Category Archives: BitMap Indexes

Amazon SimpleDB, Text Indexing, BitMap Indexes

Today I just came to know about Amazon SimpleDB webservices from slashdot. Read the documentation which didn’t really give details about the internals of this technology. So, using my knowledge of information retrieval and databases, I am going to do a few comparisons. First some terminology,

Amazon SimpleDB => Databases
Domains => Tables
Items => Records
Attributes => Columns

A few key differences are

1) there is no need to define the data type of the attribute. This is because, the storage mechanism is mostly inverse indexing treating each value as a token.
2) values of an attribute can be both a string and a number. The token logic goes for this as well.
3) an attribute can have multiple values. Some databases like Oracle support user defined data types and varrays making it possible to capture multiple values.
4) different items can have different attributes. However, the doc indicates “256 total attribute name-value pairs per item”. It wasn’t clear if the union of all attributes across the items in a domain is 256 or for each item individually it is 256 (but much more across items). If it’s across the items, then this is no different than having a static table with 256 character columns and using a bit-map index on all of them.

Bitmap indexes are extremely fast. They work best when the ratio of the distinct set of values to the total records is low (fewer distinct values). Due to their vector storage nature, the query criteria are resolved individually (unlike in case of other types of indexes where either nested-loops, hash-join or merge-join is used), which is nothing but just fetching the index which is a vector and set-operations are performed on the bit vectors. This works well for “=” operator.

For example, there are a million records of people and Gender is indexed as a bit-map index, then getting the list of all the Males in this set of population is no more than loading the bitmap vector and picking all the records whose bits are set to 1. The “!=” operator is also not hard to implement it.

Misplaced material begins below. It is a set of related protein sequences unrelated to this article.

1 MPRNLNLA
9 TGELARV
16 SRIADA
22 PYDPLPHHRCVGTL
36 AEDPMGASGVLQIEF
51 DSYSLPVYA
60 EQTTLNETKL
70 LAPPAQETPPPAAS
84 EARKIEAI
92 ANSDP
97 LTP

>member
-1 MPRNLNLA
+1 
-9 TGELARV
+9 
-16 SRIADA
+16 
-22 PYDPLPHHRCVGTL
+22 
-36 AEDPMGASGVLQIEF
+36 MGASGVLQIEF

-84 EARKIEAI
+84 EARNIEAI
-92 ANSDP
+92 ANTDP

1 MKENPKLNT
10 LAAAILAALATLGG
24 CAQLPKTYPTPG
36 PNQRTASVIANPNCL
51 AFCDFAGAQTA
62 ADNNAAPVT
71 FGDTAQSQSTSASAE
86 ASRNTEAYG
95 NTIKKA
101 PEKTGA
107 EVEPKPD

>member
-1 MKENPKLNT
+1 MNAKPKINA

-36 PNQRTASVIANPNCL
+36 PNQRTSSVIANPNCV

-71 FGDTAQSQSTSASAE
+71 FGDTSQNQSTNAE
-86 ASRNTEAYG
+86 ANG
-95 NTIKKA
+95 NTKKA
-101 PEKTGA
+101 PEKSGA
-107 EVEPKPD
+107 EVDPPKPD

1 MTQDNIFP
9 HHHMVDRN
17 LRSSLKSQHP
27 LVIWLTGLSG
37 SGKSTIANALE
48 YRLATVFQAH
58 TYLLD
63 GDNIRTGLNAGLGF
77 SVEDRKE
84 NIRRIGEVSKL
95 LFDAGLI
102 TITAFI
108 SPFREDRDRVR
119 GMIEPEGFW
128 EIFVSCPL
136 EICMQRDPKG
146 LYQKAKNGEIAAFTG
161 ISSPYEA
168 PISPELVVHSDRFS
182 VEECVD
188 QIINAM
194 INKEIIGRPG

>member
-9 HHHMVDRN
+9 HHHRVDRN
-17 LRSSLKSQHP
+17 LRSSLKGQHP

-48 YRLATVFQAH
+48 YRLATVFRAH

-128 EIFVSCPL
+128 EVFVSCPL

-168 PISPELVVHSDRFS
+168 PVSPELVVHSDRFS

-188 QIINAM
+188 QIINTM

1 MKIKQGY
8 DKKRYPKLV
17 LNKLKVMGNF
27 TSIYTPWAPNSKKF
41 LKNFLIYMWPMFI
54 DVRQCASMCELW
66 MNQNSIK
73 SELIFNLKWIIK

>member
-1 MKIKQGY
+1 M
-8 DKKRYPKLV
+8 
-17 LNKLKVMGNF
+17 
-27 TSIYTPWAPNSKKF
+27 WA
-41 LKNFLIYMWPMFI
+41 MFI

Dealing with numeric types and the related operators such as >= and and < is a bit expensive. The way it works is, the distinct values possible between the specified range and available among the distinct indexed values is identified and for each of these values, the index is loaded and a set union operation is performed. Though, a CBO database may be smart enough to go directly for a FTS (Full Table Scan) than loading all the indexes and then resolving the table.

From the SimpleDB documentation which mentions

“# Positive integers should be zero-padded to match the largest number of digits in your data set. For example, if the largest number you are planning to use in a range is 1,000,000, every number that you store in SimpleDB should be zero-padded to at least 7 digits. You would store 25 as 0000025, 4597 as 0004597, and so on.

# Negative integers should be offset and turned into positive numbers and zero-padded. For example, if the smallest negative integer in your data set is -500, your application should add at least 500 to every number that you store. This ensures that every number is now positive and enables you to use the zero-padding technique.”

it appears that the SimpleDB has been optimized to deal with constant-length positive numbers represented as string tokens. This is perhaps understandable since this technology, most likely developed to support Amazon’s highly scalable product catalog has most numeric attributes that are only positive (I mean, when was the last time you got an item at a -ve price? I once did after the manufacturer rebate and the retailer rebate both got cleared for an item).

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Filed under Amazon SimpleDB, BitMap Indexes, SimpleDB, Text Indexing